m_collaboratoryWelcome to the “Collaboratory”. This approach is a co-creative stakeholder engagement process for solving complex problems. I’m in Vienna at the Leadership in Transition conference. Join me below to experience this change method…

The Collaboratory is a nice mixture of Theory-U-like exercises and dialogue approaches. We will work together to see what answers emerge around the guiding question: What does it take for us as individuals and for the organizations we work in, to actively create a future we really want to live in?

Guided by facilitator Dr. Katrin Muff (Business School Lausanne and one of the Collaboratory developers) we will go through three phases: Downloading, Envisioning and Prototyping. This is like Otto Scharmer’s Theory U. Downloading as much information and perspectives as possible, Envisioning what could be possible and Prototyping: trying small things according to your vision to experience whether they work or need to be adjusted.

Starting in silence

First, we go into silence. In this silence, we explore a question we personally have regarding the evolution of organizations in a fundamentally changing world – the theme of this conference. Next, we discuss our questions with a partner.

Katrin Muff asks participants an interesting question: Do you have 100% control over your question, or not? Can you do something about it? Discuss this with your partner.

My partner is a project manager who is employed by an international chain of shops that advertises itself as cheap-cheaper-cheapest. That motto is no longer sustainable. Her dilemma is: How can I influence the customers who want the cheapest products? How can we change, together with our suppliers, as an industry? That is an interesting challenge. Simply raising prices and spending the money on sustainability and social equality will drive their current customers away. But they can’t go on like this either….m_people listening

Inner circle

Our Collaboratory starts with an open showcase round. Four people sit in a small, inner circle. We sit around them in larger circles. The “inner four” start sharing their question while the rules of dialogue apply: it’s not a discussion or debate. Everyone listens respectfully and may respond by building on the other’s statements, not by defying them. Try to focus on what seems important and resonates most. Add more information that you may have regarding the topic. Just like the World Café approach – we engage in collective dialogue. The one who speaks is not interrupted – we wait and take turns – passing the talking stick. Graphic facilitators catch the gist of the dialogue in drawings.

One person wonders how to create a world that can serve the common good. Another worries about the increasing number of suicides in Sweden because adolescents don’t think modern life is meaningful. The third wants to take away the fear of death in modern society. The fourth asks what we can do to decrease workplace stress and burn-out in today’s frantic organizations. They exchange points of view, then vacate the chairs.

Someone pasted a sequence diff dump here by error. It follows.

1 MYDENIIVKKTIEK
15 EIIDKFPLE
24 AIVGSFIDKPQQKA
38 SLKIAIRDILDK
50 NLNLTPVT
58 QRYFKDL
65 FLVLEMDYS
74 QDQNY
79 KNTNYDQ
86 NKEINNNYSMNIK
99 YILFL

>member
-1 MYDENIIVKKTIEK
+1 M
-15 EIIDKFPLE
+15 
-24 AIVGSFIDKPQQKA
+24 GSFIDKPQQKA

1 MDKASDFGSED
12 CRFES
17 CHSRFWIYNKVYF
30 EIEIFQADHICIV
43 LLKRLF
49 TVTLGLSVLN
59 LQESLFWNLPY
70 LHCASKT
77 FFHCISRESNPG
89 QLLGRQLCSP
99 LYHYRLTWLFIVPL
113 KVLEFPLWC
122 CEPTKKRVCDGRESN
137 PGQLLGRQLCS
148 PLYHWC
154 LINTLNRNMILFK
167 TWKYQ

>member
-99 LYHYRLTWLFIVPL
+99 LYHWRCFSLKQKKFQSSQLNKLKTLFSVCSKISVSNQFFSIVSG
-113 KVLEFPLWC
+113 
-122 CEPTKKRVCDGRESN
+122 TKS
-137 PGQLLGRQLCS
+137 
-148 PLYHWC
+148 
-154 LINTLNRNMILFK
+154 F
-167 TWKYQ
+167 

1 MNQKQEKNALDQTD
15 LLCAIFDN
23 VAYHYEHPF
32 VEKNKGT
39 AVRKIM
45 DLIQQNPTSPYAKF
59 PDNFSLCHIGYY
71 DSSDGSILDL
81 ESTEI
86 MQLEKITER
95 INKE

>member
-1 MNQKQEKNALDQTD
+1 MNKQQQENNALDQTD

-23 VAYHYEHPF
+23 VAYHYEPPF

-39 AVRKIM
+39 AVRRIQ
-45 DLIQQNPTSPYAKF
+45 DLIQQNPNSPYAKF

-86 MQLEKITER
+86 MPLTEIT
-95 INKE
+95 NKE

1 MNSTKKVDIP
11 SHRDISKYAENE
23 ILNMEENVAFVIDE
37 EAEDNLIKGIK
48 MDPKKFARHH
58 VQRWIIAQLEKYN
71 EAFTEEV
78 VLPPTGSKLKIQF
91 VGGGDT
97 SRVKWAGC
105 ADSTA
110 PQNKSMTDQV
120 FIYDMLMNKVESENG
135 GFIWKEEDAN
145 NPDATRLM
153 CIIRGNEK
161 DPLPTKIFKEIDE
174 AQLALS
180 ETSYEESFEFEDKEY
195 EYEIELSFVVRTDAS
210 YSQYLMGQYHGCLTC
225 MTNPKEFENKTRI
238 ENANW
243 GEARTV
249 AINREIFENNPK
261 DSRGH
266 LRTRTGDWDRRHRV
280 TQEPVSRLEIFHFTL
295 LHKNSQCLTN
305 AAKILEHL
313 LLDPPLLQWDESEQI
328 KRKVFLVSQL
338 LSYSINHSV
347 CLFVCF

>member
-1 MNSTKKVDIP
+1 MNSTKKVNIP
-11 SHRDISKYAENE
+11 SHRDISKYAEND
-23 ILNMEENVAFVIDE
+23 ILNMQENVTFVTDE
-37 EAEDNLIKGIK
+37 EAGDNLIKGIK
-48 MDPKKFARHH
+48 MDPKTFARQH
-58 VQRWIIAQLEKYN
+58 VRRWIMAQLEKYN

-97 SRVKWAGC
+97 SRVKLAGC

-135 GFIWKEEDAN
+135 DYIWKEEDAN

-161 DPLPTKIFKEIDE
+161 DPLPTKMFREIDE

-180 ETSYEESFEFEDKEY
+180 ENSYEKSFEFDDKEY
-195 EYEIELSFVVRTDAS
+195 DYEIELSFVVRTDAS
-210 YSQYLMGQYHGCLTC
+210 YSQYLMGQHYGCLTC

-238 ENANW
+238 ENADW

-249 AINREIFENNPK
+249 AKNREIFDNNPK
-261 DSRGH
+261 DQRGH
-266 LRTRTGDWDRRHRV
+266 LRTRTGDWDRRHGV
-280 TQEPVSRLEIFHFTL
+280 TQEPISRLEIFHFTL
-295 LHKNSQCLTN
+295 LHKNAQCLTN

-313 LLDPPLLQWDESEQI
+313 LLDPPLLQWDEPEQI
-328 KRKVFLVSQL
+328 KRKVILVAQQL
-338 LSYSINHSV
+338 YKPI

The signal in the noise

Now it’s our turn to step into the inner circle and share our or our partner’s question with the collective. One by one, participants take place in the inner circle to voice questions and concerns, have a brief dialogue with the others present – and then leave again to listen in the outer circle. Whenever you feel like stepping into the inner speaking circle, you may tap one of them gently on the shoulder and take their place. Katrin Muff, the facilitator, warns us to not take this personally. It is not personal. It’s simply someone who feels that he or she has to join the dialogue now, to add something or change the perspective. The rule of thumb is: when you heart starts pounding – step in the inner circle. There is something that needs to be shared.

The inner and the outer circle are slowly swapping places all the time while we try to find the signal in the noise: what is emerging from this collective of people?

When your heart starts pounding - there is something wanting to be shared Click To Tweet

The diversity is great – probably because it’s a very broad topic. The evolution of organizations in a fundamentally changing world is about “everything” in a way. An excerpt of the dialogue that was “downloaded” from our gathering:

Downloading Dialogue

Change consultant: How can we change – while we know the right things to do – but we don’t do them…

Nurse: How can I find like-minded people in the hospital where I work? Everyone’s too busy. I want to be a whole person, not just an employee: a nurse.

Consultant: “How can I” – as if we can do so much. We have only a small impact in our organizations.
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Other: We can’t be whole until we know who we are – so we also have to face our fears.

Nurse: I am responsible for the current reality, too. So I can do something about it.

Other: People don’t need safety – they need love and pleasure. Embrace fear because it is part of wholeness.